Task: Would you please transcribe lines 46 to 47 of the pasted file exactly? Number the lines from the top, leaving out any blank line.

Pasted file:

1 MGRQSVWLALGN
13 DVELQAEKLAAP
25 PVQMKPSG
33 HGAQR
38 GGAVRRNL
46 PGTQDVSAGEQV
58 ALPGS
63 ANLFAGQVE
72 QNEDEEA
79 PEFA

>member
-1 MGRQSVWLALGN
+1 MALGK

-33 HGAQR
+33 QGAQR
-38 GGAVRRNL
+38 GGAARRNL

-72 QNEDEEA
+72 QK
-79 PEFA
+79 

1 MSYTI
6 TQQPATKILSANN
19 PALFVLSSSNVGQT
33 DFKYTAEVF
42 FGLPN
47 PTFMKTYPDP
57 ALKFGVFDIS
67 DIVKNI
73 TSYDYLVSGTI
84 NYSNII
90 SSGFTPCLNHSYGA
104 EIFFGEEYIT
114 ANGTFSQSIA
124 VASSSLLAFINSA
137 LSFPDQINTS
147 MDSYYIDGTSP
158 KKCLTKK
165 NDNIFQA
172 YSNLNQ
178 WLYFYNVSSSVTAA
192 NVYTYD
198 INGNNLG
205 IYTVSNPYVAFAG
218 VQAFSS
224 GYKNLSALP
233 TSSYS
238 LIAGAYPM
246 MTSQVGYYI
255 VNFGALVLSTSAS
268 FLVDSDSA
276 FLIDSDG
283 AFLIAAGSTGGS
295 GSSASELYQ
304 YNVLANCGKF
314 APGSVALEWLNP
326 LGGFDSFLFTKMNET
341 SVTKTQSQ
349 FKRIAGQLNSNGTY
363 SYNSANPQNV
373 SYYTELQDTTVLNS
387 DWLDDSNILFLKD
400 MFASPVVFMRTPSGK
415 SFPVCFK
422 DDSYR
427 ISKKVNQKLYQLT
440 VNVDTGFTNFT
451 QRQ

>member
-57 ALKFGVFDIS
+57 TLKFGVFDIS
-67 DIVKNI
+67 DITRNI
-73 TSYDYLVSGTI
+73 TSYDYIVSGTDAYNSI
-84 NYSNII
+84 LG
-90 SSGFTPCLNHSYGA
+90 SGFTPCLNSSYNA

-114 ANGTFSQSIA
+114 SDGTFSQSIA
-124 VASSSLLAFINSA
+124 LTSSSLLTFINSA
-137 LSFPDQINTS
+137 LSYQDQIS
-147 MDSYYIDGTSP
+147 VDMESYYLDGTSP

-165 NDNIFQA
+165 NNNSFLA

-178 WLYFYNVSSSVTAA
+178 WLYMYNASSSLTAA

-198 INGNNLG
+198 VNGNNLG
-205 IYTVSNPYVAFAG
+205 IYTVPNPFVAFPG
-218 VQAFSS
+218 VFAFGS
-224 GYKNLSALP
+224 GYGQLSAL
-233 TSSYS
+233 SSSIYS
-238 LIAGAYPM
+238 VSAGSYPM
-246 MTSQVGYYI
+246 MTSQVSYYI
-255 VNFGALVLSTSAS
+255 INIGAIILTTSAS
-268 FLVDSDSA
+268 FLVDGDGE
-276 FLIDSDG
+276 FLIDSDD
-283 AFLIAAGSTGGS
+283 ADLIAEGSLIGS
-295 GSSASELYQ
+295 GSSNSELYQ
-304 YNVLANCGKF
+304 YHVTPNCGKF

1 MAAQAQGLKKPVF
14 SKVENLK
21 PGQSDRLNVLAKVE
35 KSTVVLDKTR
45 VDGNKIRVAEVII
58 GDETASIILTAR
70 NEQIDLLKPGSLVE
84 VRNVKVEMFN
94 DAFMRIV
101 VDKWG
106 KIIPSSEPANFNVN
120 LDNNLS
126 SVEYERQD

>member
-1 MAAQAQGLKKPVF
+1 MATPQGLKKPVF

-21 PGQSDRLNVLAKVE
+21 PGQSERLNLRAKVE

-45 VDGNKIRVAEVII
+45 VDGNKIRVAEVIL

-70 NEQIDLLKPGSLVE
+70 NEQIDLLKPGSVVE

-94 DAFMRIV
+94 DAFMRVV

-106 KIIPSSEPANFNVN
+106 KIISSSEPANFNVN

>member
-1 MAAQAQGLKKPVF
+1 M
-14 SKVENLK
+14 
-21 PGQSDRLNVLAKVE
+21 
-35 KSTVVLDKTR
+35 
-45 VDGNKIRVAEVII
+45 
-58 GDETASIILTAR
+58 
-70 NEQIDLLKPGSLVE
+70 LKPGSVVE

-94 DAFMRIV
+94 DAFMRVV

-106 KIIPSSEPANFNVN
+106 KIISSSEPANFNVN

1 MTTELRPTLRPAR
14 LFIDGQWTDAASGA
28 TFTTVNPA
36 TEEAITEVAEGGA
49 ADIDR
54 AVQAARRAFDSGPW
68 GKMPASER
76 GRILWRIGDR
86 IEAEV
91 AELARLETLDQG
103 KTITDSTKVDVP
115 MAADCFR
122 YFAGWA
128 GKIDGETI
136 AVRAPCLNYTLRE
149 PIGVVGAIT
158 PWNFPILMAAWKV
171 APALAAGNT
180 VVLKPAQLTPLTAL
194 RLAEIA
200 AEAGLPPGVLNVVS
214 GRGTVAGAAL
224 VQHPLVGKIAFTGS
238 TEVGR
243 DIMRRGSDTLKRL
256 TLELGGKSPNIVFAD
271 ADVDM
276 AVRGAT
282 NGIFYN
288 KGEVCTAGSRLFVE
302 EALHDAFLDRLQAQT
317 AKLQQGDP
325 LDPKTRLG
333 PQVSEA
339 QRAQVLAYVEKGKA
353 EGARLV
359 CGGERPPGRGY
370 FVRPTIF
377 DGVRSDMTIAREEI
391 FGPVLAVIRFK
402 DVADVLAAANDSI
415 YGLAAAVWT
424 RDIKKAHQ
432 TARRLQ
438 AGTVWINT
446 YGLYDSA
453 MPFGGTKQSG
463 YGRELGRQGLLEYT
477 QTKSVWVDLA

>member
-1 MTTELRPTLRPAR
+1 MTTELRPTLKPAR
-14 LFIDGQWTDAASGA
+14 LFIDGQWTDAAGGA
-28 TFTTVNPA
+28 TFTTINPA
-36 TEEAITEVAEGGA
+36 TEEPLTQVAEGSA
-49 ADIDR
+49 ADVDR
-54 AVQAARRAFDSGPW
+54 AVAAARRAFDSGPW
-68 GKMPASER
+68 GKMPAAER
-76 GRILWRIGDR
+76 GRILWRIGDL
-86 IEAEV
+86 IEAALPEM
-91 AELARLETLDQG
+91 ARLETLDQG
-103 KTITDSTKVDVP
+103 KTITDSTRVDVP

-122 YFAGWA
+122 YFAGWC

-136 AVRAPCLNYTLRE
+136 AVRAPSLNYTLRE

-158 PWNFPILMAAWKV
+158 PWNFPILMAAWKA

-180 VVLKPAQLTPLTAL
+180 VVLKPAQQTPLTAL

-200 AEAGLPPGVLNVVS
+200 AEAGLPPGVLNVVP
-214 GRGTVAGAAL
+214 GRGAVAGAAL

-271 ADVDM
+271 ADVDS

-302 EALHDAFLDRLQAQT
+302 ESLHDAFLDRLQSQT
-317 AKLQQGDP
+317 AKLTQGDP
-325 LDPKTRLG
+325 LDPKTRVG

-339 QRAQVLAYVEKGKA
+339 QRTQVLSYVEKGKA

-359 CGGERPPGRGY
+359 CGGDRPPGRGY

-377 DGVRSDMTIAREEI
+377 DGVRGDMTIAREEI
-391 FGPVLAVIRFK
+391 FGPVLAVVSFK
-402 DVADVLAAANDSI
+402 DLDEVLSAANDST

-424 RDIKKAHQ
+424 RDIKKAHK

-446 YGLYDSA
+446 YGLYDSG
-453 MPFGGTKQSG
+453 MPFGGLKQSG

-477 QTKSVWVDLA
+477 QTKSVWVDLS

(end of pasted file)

224 GYKNLSALP
233 TSSYS